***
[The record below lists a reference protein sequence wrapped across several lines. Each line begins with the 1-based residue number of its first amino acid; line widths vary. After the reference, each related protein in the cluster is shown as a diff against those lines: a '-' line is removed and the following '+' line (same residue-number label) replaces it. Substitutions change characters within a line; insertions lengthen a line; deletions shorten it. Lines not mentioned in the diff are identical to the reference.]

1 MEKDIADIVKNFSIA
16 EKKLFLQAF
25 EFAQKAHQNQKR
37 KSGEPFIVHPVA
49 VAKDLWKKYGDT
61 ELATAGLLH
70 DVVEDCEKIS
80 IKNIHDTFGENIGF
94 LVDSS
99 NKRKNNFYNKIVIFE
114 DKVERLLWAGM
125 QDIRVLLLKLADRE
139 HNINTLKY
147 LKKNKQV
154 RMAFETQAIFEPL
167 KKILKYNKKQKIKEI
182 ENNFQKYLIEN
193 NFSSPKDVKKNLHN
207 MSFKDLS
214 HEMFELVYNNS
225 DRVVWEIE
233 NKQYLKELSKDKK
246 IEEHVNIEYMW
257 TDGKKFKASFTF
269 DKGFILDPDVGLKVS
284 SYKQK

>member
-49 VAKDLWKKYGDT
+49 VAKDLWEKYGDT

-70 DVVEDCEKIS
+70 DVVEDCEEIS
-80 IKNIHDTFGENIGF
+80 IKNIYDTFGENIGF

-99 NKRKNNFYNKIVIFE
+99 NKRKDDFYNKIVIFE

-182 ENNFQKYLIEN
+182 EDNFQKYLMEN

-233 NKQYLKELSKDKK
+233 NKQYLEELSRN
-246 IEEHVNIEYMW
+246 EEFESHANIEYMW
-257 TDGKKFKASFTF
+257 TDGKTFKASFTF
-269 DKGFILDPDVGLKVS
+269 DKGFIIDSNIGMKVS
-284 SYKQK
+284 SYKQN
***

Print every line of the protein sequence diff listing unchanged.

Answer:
[The record below lists a reference protein sequence wrapped across several lines. Each line begins with the 1-based residue number of its first amino acid; line widths vary. After the reference, each related protein in the cluster is shown as a diff against those lines: a '-' line is removed and the following '+' line (same residue-number label) replaces it. Substitutions change characters within a line; insertions lengthen a line; deletions shorten it. Lines not mentioned in the diff are identical to the reference.]

1 MEKDIADIVKNFSIA
16 EKKLFLQAF
25 EFAQKAHQNQKR
37 KSGEPFIVHPVA
49 VAKDLWKKYGDT
61 ELATAGLLH
70 DVVEDCEKIS
80 IKNIHDTFGENIGF
94 LVDSS
99 NKRKNNFYNKIVIFE
114 DKVERLLWAGM
125 QDIRVLLLKLADRE
139 HNINTLKY
147 LKKNKQV
154 RMAFETQAIFEPL
167 KKILKYNKKQKIKEI
182 ENNFQKYLIEN
193 NFSSPKDVKKNLHN
207 MSFKDLS
214 HEMFELVYNNS
225 DRVVWEIE
233 NKQYLKELSKDKK
246 IEEHVNIEYMW
257 TDGKKFKASFTF
269 DKGFILDPDVGLKVS
284 SYKQK

>member
-49 VAKDLWKKYGDT
+49 VAKDLWEKYGDT

-70 DVVEDCEKIS
+70 DVVEDCEEIS
-80 IKNIHDTFGENIGF
+80 IKNIYDTFGENIGF

-99 NKRKNNFYNKIVIFE
+99 NKRKDDFYNKIVIFE

-182 ENNFQKYLIEN
+182 EDNFQKYLMEN

-233 NKQYLKELSKDKK
+233 NKQYLEELSRN
-246 IEEHVNIEYMW
+246 EEFESHANIEYMW
-257 TDGKKFKASFTF
+257 TDGKTFKASFTF
-269 DKGFILDPDVGLKVS
+269 DKGFIIDSNIGMKVS
-284 SYKQK
+284 SYKQN